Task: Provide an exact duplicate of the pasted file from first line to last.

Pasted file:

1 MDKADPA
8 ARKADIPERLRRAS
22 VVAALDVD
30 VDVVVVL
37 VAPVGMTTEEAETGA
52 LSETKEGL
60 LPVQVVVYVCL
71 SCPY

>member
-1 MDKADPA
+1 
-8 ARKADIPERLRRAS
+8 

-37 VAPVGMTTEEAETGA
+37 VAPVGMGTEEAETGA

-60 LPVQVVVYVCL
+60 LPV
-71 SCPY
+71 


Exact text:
1 MDKADPA
8 ARKADIPERLRRAS
22 VVAALDVD
30 VDVVVVL
37 VAPVGMTTEEAETGA
52 LSETKEGL
60 LPVQVVVYVCL
71 SCPY

>member
-1 MDKADPA
+1 
-8 ARKADIPERLRRAS
+8 

-37 VAPVGMTTEEAETGA
+37 VAPVGMGTEEAETGA

-60 LPVQVVVYVCL
+60 LPV
-71 SCPY
+71 